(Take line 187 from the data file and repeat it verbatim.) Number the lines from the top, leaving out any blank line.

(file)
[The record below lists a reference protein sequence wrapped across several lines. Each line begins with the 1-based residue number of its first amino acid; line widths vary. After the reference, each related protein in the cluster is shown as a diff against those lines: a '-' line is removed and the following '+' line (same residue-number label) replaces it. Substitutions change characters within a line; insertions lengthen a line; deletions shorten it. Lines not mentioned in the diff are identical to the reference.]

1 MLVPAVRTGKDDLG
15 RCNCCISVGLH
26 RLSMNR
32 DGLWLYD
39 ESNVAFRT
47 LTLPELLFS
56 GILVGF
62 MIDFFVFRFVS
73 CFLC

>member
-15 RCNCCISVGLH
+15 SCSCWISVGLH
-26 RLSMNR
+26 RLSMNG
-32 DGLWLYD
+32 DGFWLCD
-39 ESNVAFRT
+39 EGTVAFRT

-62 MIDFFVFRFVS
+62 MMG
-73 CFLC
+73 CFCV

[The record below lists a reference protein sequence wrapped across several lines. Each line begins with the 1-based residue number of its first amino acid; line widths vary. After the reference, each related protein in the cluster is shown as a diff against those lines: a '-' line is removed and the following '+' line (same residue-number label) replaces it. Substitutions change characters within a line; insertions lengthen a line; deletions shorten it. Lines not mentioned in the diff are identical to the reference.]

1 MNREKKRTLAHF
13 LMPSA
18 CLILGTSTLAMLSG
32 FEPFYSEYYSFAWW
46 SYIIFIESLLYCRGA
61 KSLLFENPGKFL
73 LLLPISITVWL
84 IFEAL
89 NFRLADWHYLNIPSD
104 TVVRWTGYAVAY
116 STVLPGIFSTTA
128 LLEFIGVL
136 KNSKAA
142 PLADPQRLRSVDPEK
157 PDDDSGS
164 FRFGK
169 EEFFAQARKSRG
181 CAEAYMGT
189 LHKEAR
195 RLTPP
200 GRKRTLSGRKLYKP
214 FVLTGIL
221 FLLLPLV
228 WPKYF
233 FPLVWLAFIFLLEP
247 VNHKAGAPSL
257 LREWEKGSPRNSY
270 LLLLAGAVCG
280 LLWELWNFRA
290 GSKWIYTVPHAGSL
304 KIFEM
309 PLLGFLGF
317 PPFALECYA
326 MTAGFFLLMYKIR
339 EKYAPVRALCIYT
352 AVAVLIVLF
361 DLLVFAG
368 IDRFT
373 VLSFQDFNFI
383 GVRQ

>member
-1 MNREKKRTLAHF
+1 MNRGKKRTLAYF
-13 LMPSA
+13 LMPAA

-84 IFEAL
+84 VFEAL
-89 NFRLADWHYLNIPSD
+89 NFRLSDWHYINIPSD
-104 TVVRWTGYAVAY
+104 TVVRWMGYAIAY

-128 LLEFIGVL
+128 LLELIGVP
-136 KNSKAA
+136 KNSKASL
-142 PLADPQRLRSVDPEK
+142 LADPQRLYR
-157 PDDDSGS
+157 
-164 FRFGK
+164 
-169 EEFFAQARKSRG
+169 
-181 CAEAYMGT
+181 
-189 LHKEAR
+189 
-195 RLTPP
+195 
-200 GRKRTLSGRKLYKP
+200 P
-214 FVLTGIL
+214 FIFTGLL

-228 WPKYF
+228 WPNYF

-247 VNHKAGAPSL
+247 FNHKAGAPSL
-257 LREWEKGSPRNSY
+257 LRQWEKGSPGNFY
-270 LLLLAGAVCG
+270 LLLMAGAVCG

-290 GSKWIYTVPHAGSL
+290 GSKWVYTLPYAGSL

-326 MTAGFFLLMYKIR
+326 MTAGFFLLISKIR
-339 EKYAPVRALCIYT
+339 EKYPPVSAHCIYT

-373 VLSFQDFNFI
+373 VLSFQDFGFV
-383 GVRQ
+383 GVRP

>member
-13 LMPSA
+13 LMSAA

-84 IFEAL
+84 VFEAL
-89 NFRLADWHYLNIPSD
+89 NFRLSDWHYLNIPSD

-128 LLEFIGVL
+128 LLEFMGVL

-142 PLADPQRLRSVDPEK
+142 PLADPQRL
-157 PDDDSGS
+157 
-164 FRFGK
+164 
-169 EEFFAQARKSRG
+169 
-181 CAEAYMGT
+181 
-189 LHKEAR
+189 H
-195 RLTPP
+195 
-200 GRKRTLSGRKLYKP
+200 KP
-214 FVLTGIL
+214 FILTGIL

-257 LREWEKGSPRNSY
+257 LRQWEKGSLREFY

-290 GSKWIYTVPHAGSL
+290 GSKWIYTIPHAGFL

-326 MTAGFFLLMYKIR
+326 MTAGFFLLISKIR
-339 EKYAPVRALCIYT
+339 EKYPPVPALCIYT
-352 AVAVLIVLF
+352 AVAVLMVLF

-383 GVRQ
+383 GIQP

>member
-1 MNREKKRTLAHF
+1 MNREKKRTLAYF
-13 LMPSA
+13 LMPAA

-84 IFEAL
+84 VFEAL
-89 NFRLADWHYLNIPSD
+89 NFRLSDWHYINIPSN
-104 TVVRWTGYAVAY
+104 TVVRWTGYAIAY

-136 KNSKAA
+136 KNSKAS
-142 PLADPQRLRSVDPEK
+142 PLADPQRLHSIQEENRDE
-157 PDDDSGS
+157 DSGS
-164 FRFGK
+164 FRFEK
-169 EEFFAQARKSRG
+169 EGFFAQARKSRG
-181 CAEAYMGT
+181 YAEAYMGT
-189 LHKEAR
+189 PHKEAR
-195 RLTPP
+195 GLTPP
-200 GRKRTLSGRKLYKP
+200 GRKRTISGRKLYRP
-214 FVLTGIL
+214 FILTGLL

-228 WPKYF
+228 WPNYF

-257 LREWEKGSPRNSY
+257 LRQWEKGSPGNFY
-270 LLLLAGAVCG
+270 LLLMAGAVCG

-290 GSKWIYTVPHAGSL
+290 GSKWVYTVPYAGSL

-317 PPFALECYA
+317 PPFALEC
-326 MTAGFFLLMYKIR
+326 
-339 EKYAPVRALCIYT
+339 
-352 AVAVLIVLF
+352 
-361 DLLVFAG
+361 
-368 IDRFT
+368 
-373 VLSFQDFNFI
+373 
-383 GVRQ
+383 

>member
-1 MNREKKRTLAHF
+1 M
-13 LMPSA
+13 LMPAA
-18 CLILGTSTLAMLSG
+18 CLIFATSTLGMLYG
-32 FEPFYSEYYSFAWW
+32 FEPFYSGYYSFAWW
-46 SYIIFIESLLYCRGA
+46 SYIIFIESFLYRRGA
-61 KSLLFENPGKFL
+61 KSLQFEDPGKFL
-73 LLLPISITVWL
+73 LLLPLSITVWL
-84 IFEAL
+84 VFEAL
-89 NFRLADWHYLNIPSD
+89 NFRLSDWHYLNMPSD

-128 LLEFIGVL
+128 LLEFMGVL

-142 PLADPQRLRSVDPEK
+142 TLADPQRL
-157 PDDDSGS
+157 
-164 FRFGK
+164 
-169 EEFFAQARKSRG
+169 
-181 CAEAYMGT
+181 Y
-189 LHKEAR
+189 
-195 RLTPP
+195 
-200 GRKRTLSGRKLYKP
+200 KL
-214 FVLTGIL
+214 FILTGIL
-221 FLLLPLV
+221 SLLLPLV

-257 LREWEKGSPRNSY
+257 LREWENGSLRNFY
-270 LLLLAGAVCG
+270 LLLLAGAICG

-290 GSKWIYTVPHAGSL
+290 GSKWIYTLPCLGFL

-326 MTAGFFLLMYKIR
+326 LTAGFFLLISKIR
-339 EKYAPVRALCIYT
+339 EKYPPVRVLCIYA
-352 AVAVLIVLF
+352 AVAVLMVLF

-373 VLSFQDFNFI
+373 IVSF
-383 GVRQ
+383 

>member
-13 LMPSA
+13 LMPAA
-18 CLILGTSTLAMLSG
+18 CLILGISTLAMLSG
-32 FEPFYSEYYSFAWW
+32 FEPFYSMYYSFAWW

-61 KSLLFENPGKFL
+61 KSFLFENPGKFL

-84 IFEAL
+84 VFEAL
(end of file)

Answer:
+228 WPNYF